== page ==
e) The voice of the speaker should be clearly audible and not lost or distorted by other sounds or disturbance.

In Yusufalli Esmail Nagree vs The State of Maharashtra, AIR 1968 SC 147 decided on 19 April, 1967 (Bachawat, R.S., Judge), Yusufalli wanted to give a bribe of Rs 100 (Ten currency notes of Rs 10 each) to a notice clerk Shaik, seeking a favour of not executing a warrant of arrest.

Notice clerk refused to take it and reported it to the anti-corruption bureau, which laid a trap. The notice clerk called Yusufalli to his residence. Yusufalli handed over notes to him. Through a hidden microphone in that room, the conversation was recorded by a radio mechanic in adjoining room where the police officer was also present. Shaik was the only eye witness. Yusufalli was arrested, charge-sheeted and convicted with the eyewitness Shaik’s account and also with the help of tape-recorded conversation between bribe giver and the officer.

The contemporaneous dialogue between Yusufalli and Shaik formed part of ‘res gestae’ and held to be relevant and admissible under Section 8 of Evidence Act. This dialogue was proved by Shaik’s evidence. The tape-recorded dialogue corroborated the testimony of the Shaik. The Special Judge of Greater Bombay convicted him under Section 165-A of Indian Penal Code (bribery) and sentenced.

In Rup Chand v. Mahabir Parshad (A.I.R. 1956 Punj 173), a tape record of a former statement of a witness was admitted in evidence to shake the credit of the witness under s. 155(3) of the Indian Evidence Act. The case was followed in Manindra Nath v. Biswanath Kundu (67 C.W.N. 191.) In S Pratap Singh v. State of Punjab (A.I.R. 1956 Punj. 173), the tape record of a conversation was admitted in evidence to corroborate the evidence of witnesses who had stated that such a conversation had taken place.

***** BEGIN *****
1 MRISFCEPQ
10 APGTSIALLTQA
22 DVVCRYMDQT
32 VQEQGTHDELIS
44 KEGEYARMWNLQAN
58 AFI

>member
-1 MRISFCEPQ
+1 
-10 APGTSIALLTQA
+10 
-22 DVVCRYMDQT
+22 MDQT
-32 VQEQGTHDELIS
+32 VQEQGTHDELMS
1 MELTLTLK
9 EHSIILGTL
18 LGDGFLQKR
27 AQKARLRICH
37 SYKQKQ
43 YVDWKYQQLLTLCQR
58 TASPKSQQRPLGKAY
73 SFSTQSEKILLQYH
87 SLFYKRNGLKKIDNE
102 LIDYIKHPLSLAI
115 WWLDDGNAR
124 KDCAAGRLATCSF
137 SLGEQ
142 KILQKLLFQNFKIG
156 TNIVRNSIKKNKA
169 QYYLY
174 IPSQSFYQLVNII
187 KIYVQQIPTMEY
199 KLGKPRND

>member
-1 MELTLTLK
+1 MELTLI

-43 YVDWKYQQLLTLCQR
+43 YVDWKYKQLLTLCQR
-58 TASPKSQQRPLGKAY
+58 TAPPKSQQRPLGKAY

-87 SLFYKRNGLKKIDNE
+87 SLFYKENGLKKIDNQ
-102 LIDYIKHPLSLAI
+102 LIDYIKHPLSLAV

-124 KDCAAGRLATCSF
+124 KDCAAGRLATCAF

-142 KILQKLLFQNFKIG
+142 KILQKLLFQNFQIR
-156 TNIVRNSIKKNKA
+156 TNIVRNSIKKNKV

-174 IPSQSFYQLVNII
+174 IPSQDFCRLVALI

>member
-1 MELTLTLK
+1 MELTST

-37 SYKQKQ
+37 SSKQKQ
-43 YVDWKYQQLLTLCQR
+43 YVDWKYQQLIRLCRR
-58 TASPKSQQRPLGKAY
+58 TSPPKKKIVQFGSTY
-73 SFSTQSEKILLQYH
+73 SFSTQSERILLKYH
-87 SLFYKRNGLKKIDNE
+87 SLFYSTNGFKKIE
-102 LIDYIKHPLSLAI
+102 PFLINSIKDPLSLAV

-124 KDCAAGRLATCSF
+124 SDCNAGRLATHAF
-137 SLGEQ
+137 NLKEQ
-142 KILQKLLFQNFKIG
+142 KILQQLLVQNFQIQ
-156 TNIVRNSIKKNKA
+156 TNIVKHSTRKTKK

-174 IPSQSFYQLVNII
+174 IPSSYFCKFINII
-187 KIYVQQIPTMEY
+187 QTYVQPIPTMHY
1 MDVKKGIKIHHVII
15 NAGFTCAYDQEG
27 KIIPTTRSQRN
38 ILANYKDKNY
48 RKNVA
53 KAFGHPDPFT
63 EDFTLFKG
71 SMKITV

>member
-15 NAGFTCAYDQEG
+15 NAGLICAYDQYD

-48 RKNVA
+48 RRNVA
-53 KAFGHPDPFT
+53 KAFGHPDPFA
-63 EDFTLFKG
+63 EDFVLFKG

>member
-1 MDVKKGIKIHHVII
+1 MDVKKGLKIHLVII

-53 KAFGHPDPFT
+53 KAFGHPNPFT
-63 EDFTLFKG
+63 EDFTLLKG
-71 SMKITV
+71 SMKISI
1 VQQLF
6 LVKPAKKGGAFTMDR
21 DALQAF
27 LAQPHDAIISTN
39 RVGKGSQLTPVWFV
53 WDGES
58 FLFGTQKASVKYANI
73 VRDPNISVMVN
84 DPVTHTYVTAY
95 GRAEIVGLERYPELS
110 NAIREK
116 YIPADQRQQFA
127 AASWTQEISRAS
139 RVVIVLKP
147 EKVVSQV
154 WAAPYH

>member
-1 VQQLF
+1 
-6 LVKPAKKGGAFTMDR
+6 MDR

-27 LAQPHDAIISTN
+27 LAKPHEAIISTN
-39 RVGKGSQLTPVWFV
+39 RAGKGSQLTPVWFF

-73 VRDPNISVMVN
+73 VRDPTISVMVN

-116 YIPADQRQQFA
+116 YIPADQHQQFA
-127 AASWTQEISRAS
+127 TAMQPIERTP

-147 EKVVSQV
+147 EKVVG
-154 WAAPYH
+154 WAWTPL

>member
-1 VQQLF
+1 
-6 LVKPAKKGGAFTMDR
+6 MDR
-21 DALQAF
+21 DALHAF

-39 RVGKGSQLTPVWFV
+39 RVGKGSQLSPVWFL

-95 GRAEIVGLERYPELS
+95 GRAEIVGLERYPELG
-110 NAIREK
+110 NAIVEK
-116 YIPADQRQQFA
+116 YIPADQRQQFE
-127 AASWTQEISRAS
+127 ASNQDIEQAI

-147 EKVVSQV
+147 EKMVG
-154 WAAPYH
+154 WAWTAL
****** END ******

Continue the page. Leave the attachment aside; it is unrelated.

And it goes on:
In R. V. Maqsud Ali ([1965] 2 All E.R. 464) a tape record of a conversation was admitted in evidence, though the only witness who overheard it was not conversant with the language and could not make out what was said. If a statement is relevant, an accurate tape record of the statement is also relevant and admissible. The time and place and accuracy of the recording must be proved by a competent witness and the voices must be properly identified.

Question was whether the tape-recorded evidence was acceptable. The process of tape recording offers an accurate method of storing and later reproducing sounds. The imprint on the magnetic tape is the direct effect of relevant sounds. Like a photograph of a relevant, incident, contemporaneous tape record of a relevant conversation is a relevant fact and is admissible under Section 7 of the Indian Evidence Act.

The time and place and accuracy of the recording must be proved by a competent witness and the voices must be properly identified. One of the features of magnetic tape recording is the ability to erase and re-use the recording medium. Because of this facility of erasure and re-use, the evidence, must be received with caution. The court must be satisfied beyond reasonable doubt that the record has not been tampered with.